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First Interstate: Up For Grabs?


Inside Wall Street

FIRST INTERSTATE: UP FOR GRABS?

Investors who took George Salem's advice last month certainly made a bundle. He sent clients an alert on Aug. 9 to snap up shares of Chemical Banking and Chase Manhattan in anticipation of a "potential merger." Events bore him out on Aug. 28, when the announcement drove up shares sharply. Salem, senior-vice president at New York investment firm Gerard Klauer Mattison, is now high on another bank: First Interstate Bancorp (I).

Why? Salem thinks this Los Angeles bank, now at 96 a share, will be acquired by San Francisco's Wells Fargo at about 120. "First Interstate has become the most attractive target in the industry," argues Salem, who says the two need each other to maintain competitiveness, boost earnings, and roll back costs.

First Interstate, with 1,137 retail branches in 13 Western states--mainly California, Texas, and Washington--is an alluring target for other banks, too: NationsBank, Banc One, and Norwest, says Salem. But he reckons Wells Fargo will be the one to snare First Interstate: Wells Fargo's position would suffer if somebody else got it. "Wells Fargo has a strong geographical fit with First Interstate," he says.

Wells is the 15th-largest U.S. bank holding company and the owner of California's second-largest bank. But with a one-state market and assets of only $50 billion, "it may not be large enough to be competitive in the emerging banking world," Salem says. With its stock at 186 and market cap of $9 billion, Wells Fargo is trading at a lofty 261% of its book value. First Interstate, with assets of $56 billion, trades at 187% of book.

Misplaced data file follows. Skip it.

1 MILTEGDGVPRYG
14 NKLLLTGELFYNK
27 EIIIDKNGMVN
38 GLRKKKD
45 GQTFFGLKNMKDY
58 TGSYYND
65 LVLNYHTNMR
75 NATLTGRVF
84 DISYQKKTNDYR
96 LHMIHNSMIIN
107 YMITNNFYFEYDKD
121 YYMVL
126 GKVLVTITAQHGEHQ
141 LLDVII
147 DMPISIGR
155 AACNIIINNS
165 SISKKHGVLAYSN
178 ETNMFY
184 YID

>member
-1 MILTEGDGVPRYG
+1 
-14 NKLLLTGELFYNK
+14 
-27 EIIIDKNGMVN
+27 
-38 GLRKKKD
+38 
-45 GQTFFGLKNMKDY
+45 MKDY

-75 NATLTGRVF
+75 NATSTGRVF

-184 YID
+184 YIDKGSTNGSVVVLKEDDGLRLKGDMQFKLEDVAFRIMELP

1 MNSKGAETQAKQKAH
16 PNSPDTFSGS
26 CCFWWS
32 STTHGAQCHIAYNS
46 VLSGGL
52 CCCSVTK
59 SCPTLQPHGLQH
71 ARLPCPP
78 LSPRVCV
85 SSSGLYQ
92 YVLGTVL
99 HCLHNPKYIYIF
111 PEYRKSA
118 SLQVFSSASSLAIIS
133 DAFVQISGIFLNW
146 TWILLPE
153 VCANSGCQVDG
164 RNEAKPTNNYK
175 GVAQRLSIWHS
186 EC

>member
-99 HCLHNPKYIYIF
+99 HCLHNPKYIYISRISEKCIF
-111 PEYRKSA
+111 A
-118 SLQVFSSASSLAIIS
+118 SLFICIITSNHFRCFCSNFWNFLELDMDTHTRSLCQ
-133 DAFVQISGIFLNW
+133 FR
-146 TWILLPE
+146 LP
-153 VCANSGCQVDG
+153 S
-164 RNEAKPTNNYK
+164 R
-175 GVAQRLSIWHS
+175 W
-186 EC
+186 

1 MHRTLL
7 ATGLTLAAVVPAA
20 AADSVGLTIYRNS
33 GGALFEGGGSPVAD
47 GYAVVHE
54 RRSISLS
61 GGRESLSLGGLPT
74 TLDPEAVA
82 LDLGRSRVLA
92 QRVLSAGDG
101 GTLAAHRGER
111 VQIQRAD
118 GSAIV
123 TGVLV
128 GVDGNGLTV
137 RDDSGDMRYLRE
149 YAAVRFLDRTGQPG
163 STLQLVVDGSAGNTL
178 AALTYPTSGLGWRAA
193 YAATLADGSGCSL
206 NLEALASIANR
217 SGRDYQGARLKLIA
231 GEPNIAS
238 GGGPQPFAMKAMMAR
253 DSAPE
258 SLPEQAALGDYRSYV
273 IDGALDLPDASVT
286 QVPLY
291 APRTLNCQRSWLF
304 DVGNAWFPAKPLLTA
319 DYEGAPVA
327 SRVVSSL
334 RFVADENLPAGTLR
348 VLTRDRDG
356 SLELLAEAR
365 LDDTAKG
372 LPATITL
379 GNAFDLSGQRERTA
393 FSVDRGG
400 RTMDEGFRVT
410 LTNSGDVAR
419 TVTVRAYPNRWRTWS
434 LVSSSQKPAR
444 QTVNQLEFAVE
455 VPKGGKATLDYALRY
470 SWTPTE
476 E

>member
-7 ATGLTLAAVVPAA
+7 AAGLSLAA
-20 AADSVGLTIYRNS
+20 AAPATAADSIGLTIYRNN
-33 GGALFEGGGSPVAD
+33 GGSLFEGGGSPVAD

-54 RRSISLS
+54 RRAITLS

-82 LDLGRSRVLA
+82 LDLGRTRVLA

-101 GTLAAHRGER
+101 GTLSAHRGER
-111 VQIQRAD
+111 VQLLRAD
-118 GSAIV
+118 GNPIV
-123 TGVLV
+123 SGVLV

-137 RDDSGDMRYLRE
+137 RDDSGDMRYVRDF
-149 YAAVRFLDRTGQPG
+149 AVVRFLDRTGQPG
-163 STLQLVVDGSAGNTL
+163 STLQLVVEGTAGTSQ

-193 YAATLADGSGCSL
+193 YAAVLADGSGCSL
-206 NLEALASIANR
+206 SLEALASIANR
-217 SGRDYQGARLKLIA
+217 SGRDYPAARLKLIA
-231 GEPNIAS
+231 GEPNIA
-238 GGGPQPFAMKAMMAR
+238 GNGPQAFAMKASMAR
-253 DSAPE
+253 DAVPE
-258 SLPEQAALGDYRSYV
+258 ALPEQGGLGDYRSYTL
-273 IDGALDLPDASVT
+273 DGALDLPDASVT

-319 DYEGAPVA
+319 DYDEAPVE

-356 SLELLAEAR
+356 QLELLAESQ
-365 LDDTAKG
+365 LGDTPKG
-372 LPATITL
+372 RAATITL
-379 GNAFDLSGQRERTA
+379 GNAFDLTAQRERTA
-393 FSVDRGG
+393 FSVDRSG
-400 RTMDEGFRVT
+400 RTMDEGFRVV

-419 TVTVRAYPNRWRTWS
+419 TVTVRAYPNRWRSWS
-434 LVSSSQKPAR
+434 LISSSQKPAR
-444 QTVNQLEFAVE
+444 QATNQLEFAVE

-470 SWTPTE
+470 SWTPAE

A buyout of First Interstate at 120 a share may appear pricey, concedes Salem. But he says such a deal would push up Wells's 1997 earnings "by at least 10% at the outset."

Wells Fargo Chairman Carl Reichardt has been after First Interstate since 1992, says Salem. But Interstate's then-CEO, Ed Carson, was unwilling to sell until the turnaround he had been orchestrating was complete. Now, "management can collect full value for its hard work," notes Salem.

Both banks have relatively new CEOs--Bill Siart at Interstate and Paul Hazen at Wells. Salem believes they are more willing to negotiate a merger in light of the recent wave of consolidation. All major bank holding companies "are now considering merger alternatives that had not been in their plans a few months ago," asserts Salem. Spokespersons for Interstate and Wells Fargo declined comment.BY GENE G. MARCIAL


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